I want to edit the \eqref command so that \eqref will produce Eq. (1), for example, instead of (1). Of course, I could define


but then I lose my editor's ability to present a list of former labelled equations when encountering the \eqref command (I am using Inlage).

So I was wondering if it's possible to refer to a previous command definition, without re-defining it, and just append the changes. something in the form

\renewcommand{\eqref}{Eq.~[old_\eqref definition]}

Hope it's clear.


There's a "standard" method:


First of all you save a copy of the command to modify, then redefine it using the saved copy. It would be almost equivalent to say


but this is less efficient, as it reads the argument twice: one for the (new) \eqref and one for the \originaleqref.

There is also the etoolbox method:


that doesn't require to keep a copy of the old command. However, this method will fail for commands that are defined with \DeclareRobustCommand or that take an optional argument, so it needs looking at the command's definition.

With xpatch one could do

  • Great! this is exactly what I wanted. Also thanks for the explanation
    – PineApple
    Sep 19 '11 at 10:28

(I know that this isn't what you want to do, but it's very close so that others might find this question hoping to do the following.)

egreg's answer is what to do if you only want to change how the reference is typeset when it is referred to. If you want to change it everywhere, meaning when the label itself is typeset, then you need to change a macro called \tagform@. As far as I can see, amsmath doesn't include a facility for changing this easily so it needs to be redefined. Also, its definition involves a few commands that clearly "do something special" so its overall form should be preserved.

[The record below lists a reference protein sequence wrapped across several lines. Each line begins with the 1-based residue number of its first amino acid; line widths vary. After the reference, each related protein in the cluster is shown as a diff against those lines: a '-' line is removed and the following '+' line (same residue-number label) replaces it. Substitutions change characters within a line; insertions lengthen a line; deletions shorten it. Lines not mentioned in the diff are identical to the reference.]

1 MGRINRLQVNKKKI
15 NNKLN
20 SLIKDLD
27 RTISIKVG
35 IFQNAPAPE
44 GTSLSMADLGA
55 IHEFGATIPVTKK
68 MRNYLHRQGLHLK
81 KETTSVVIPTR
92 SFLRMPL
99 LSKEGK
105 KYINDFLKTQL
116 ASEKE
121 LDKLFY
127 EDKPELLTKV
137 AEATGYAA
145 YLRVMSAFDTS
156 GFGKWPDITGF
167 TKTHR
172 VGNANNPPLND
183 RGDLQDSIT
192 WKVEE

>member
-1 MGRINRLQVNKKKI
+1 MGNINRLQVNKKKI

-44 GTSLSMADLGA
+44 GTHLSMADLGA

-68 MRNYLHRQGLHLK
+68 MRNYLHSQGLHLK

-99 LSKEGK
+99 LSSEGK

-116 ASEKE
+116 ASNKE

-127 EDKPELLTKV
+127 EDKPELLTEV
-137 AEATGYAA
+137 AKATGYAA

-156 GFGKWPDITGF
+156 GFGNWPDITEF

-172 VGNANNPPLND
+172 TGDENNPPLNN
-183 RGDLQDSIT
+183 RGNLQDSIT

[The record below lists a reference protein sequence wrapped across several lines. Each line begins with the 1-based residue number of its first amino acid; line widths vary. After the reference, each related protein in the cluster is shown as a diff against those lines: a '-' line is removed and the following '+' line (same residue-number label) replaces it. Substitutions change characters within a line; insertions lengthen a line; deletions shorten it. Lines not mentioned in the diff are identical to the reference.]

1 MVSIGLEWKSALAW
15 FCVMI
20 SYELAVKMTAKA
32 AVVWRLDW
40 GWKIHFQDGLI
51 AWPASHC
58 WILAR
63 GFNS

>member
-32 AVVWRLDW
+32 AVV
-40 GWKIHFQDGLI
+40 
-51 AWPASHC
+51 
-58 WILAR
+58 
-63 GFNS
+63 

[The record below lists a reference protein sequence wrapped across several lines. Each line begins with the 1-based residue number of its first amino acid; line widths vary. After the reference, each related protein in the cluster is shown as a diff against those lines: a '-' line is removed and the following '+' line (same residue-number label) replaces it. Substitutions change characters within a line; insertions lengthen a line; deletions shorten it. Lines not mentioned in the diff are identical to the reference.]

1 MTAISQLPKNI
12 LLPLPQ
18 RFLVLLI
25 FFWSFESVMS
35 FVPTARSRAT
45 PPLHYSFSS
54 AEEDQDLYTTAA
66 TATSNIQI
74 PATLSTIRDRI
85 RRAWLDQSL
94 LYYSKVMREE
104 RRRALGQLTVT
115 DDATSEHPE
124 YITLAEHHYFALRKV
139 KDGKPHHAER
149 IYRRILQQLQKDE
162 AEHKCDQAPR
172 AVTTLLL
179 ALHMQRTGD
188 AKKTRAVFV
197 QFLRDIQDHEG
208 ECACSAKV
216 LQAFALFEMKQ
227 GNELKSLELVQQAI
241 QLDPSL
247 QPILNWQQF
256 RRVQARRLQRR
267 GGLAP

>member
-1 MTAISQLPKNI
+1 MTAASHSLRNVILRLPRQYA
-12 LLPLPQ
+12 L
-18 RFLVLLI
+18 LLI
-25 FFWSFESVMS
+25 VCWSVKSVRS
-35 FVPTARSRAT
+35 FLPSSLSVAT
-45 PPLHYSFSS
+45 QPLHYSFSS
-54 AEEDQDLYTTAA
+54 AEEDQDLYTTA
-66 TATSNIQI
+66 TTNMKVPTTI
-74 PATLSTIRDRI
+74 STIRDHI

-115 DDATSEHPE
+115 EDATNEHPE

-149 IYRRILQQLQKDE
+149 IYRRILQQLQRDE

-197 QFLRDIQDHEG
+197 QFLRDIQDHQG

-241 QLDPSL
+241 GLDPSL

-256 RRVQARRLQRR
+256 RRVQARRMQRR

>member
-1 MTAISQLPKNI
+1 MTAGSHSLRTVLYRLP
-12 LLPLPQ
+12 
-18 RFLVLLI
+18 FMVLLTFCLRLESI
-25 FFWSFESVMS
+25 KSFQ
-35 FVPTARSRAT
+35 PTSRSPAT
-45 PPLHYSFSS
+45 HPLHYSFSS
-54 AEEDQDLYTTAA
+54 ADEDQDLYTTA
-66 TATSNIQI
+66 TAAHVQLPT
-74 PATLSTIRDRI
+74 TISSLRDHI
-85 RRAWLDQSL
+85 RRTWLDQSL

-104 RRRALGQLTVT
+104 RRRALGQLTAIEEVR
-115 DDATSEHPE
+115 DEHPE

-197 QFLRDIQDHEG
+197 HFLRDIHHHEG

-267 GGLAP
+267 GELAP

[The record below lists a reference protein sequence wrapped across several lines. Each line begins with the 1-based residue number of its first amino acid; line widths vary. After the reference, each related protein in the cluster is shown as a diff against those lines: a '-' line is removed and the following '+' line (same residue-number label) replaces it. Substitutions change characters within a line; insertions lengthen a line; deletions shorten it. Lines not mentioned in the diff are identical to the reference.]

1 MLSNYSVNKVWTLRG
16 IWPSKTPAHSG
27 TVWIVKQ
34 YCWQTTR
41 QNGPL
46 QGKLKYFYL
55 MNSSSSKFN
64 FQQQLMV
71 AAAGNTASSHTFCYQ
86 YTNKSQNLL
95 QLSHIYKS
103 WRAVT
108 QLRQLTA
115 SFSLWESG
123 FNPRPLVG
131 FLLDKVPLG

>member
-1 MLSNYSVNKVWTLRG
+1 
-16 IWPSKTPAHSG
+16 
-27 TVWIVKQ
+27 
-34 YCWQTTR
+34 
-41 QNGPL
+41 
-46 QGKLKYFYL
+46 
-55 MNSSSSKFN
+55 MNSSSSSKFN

Its original definition is:


so to change it, you would put the following in your preamble:


For an explanation of the surrounding commands, see What do \makeatletter and \makeatother do?

The #1 becomes the equation number. Keep everything inside the \maketag@@@ macro, and keep the stuff surrounding the #1 where it is. Thus to change the format of the equation number (as I did above), you change the opening and closing parentheses and nothing else! (Unless you know what you're doing.)

So if you want your equation numbers to be green with purple spots, you might have:


Where, \GreenWithPurpleSpots is defined in the StrangeAndBizarreColours package[1].

More seriously, if you want square brackets instead of curved, you could put:


Here's an example showing both this reformatting and egreg's redefinition of the \eqref command:





x^2 + y^2 = z^2

We refer to \eqref{aneq}.

And the output:

redefined equation labels

[1]: This is a joke, although I fully expect that package to exist on CTAN within about a week of posting.

  • Thanks. But in which situations besides referring to this equation would I use the label name?
    – PineApple
    Sep 19 '11 at 11:27
  • 1
    @PineApple: This changes the format of the label in the equation as well. That's the situation that it didn't seem that you yourself wanted, but which others who found your question might want. Sep 19 '11 at 11:35
  • Added a screenshot to make it clearer (I hope). Sep 19 '11 at 11:39
  • Yeah I understand that. But just wondering: in which more situations would I use that different labelling of the equation, so it would matter? Would a label in an equation be important for anything else besides the reference and it's look?
    – PineApple
    Sep 19 '11 at 11:40
  • 1
    The mathtools provides a user interface for redefinitions like this. If you load it, you can have square brackets with these commands: \newtagform{brackets}{[}{]}\usetagform{brackets}
    – diabonas
    Sep 20 '11 at 11:08

Try this:

\newcommand{\eq}[1]{\hyperref[#1]{Eq. \eqref{#1}}}

Of course, you need the hyperref package. Put this in the preamble:


(the colorlinks option enables you to paint the referencing text)

  • nice, but is there an option to redefine the \eqref command with this package?
    – PineApple
    Sep 19 '11 at 13:26

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